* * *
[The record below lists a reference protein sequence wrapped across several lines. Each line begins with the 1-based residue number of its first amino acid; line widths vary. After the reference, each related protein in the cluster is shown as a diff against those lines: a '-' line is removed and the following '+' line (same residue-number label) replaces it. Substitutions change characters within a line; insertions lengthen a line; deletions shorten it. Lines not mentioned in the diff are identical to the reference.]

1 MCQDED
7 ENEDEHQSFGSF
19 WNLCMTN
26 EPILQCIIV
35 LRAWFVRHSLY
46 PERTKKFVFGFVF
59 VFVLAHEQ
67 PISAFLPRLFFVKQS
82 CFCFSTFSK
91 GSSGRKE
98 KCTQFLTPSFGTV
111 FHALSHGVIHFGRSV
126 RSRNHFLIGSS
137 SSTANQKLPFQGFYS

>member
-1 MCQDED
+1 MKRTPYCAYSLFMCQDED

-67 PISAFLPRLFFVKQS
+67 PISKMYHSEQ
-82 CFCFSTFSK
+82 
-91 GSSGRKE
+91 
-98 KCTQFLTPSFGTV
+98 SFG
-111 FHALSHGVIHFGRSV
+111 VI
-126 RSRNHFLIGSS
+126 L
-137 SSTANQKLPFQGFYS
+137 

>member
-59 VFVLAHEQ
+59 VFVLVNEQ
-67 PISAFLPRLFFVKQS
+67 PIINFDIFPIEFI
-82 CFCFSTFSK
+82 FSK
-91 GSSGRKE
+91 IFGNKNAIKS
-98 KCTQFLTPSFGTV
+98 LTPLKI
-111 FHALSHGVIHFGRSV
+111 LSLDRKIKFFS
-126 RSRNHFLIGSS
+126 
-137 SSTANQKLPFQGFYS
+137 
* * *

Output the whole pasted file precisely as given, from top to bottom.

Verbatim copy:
[The record below lists a reference protein sequence wrapped across several lines. Each line begins with the 1-based residue number of its first amino acid; line widths vary. After the reference, each related protein in the cluster is shown as a diff against those lines: a '-' line is removed and the following '+' line (same residue-number label) replaces it. Substitutions change characters within a line; insertions lengthen a line; deletions shorten it. Lines not mentioned in the diff are identical to the reference.]

1 MCQDED
7 ENEDEHQSFGSF
19 WNLCMTN
26 EPILQCIIV
35 LRAWFVRHSLY
46 PERTKKFVFGFVF
59 VFVLAHEQ
67 PISAFLPRLFFVKQS
82 CFCFSTFSK
91 GSSGRKE
98 KCTQFLTPSFGTV
111 FHALSHGVIHFGRSV
126 RSRNHFLIGSS
137 SSTANQKLPFQGFYS

>member
-1 MCQDED
+1 MKRTPYCAYSLFMCQDED

-67 PISAFLPRLFFVKQS
+67 PISKMYHSEQ
-82 CFCFSTFSK
+82 
-91 GSSGRKE
+91 
-98 KCTQFLTPSFGTV
+98 SFG
-111 FHALSHGVIHFGRSV
+111 VI
-126 RSRNHFLIGSS
+126 L
-137 SSTANQKLPFQGFYS
+137 

>member
-59 VFVLAHEQ
+59 VFVLVNEQ
-67 PISAFLPRLFFVKQS
+67 PIINFDIFPIEFI
-82 CFCFSTFSK
+82 FSK
-91 GSSGRKE
+91 IFGNKNAIKS
-98 KCTQFLTPSFGTV
+98 LTPLKI
-111 FHALSHGVIHFGRSV
+111 LSLDRKIKFFS
-126 RSRNHFLIGSS
+126 
-137 SSTANQKLPFQGFYS
+137 